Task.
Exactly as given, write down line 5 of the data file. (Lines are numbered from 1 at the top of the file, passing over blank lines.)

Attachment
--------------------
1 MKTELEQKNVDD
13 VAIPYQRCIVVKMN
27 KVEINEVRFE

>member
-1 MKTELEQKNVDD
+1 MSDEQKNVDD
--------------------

-1 MKTELEQKNVDD